On Fri, Jul 31, 2020 at 2:56 PM Marco Sulla <Marco.Sulla.Python@gmail.com> wrote:
Yes. Since now dicts are ordered by insertion, also keys, values and items are ordered the same way.

Preservation of oider was codified in version 3.7 (? at some point, anyway). And while it may not explicitly say that the views will present the same order, I haven't heard anyone complain about that in this discussion.

dicts preserve order
the dict_views preserve this same order

Some think that we can't call them "ordered", because somehow that implies other things, like the ability to insert, etc, but while I don't get that argument, fine, let's call them "order preserving".

So in terms of what is defined by the language, and what is technically possible, dict views could be indexed and sliced with clear semantics. Most other Sequence operations are not possible, so no, dicts are not Sequences, and the dict views aren't either. So we won't register them with the Sequence ABC, no problem.

So why not add this? Form what I can tell from this thread, there are these reasons:

1) Because adding ANYTHING new is taking on a commitment to preserve it in the future, and it's more code to write, maintain, and document. So regardless of any other argument, it shouldn't be added without a reasonable use case(s) -- what's reasonable is subjective, of course.

2) Because it could be an "attractive nuisance" while dicts are order preserving, their internal structure is such that you cannot find the nth item without iterating through n items, making access O(n), rather than O(1) for access by key or access of the usual Sequences -- Folks expect numerical indexing to be O(1), so it could be tricky. However, the only other way to get an n'th item is to copy everything into a Sequence, which is a lot slower, or to use islice or next() to do the order N access by hand. So this is an attractive nuisance in the use case of wanting to take multiple items by index, in which case, making a sequence first would be better than directly accessing the dict_view object.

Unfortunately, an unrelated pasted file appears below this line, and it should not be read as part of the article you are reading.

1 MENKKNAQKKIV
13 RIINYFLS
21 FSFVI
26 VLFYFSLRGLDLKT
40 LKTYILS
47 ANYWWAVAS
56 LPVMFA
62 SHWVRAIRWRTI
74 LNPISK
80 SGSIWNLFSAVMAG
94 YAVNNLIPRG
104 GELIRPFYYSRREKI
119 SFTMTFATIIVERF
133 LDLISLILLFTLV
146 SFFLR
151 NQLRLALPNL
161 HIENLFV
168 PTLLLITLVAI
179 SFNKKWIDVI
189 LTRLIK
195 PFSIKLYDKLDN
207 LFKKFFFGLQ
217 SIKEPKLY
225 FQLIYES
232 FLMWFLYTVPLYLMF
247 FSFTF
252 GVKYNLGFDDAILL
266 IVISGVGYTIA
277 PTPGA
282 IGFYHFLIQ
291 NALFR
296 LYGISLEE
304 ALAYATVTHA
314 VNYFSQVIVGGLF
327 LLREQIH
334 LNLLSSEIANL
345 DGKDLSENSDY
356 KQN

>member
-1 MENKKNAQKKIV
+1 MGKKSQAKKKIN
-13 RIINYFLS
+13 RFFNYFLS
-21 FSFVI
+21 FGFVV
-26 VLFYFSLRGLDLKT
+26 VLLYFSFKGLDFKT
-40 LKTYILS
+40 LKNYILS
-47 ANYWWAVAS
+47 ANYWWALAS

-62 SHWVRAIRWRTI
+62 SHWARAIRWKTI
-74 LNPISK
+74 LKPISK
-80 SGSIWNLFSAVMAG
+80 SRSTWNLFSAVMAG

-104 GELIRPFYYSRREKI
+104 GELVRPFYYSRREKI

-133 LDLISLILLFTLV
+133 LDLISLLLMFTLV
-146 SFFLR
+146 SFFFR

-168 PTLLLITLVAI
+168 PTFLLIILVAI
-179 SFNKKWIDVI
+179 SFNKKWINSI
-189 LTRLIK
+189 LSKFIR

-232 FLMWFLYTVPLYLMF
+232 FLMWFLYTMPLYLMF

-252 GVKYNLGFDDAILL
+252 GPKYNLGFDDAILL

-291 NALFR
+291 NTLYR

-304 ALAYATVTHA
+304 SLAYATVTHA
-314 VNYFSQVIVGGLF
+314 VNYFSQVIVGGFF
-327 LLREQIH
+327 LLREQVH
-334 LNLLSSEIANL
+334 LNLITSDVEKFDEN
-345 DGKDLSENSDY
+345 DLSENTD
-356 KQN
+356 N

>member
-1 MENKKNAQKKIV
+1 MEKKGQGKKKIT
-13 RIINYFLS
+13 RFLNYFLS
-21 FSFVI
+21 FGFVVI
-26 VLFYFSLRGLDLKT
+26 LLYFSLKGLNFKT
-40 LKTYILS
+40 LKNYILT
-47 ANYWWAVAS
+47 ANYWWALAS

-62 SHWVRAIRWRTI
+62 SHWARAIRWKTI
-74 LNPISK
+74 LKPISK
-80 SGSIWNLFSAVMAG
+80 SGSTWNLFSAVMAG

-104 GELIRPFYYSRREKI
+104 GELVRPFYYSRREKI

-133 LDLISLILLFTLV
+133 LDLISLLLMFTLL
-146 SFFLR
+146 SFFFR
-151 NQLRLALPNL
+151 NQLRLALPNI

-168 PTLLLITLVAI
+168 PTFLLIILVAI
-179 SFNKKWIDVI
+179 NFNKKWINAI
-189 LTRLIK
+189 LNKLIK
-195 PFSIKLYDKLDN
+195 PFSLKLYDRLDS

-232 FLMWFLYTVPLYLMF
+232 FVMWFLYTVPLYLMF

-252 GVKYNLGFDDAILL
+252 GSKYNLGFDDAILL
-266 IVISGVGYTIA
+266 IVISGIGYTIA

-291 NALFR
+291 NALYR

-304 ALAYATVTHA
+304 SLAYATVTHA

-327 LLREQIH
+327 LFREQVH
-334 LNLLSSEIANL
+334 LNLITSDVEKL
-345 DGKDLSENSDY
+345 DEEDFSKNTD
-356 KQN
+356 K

3) dicts are not Sequences, they are Mappings, so they shouldn't have Sequence features. dict_views are Sets, not Sequences, so they shouldn't have Sequence features.

Point 3) I may have misrepresented it, it was explained in a lot more detail, but I'm pretty sure that's what it comes down to. But I'm going to talk about my understanding of the point, which is pretty much how I wrote it. If I really did misrepresent it, then feel free to kibitz some more....

It seems like I have a different philosophy about typing and duck typing than some in this converstaion. I appreciate the ABCs, and that they clearly nail down what types need to be in order to "BE" one of the ABCs -- and see how this is useful. But I don't see it as restrictive. An object is not a Sequence unless it fully conforms to the Sequence ABC, sure. But that doesn't mean an object can't have some, but not all, of the behavior of a Sequence without having all the rest. In this example, implementing integer indexing and slicing on dict_views would not make them a Sequence, but that doesn't mean you can't do it. It's also the case that any type can BE a particular ABC, and still have other functionality. So, in this case, the dict_views are Sets, but we can add other things to them of course.

So on to "duck typing" -- the term is comes from the aphorism: "If it looks like a duck, swims like a duck, and quacks like a duck, then it probably is a duck" (https://en.wikipedia.org/wiki/Duck_test).

So that pretty much maps to ABCs: the ABC for a duck specifies what a duck is -- it's something that looks, swims, and quacks like a duck.